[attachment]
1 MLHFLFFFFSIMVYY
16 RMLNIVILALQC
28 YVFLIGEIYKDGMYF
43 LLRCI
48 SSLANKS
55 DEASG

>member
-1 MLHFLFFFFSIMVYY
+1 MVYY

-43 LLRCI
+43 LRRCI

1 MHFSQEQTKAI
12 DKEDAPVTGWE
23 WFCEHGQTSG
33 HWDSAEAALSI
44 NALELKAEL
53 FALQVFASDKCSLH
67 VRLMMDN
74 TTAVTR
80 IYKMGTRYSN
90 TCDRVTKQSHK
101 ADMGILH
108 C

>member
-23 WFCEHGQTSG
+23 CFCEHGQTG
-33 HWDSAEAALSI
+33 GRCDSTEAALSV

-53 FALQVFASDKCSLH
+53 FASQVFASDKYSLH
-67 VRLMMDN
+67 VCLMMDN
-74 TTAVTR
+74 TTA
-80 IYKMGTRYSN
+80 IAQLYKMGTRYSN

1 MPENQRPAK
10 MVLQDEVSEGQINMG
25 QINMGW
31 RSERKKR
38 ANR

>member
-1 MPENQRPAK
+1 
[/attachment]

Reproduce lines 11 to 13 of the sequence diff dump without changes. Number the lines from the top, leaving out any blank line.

+43 LRRCI

1 MHFSQEQTKAI
12 DKEDAPVTGWE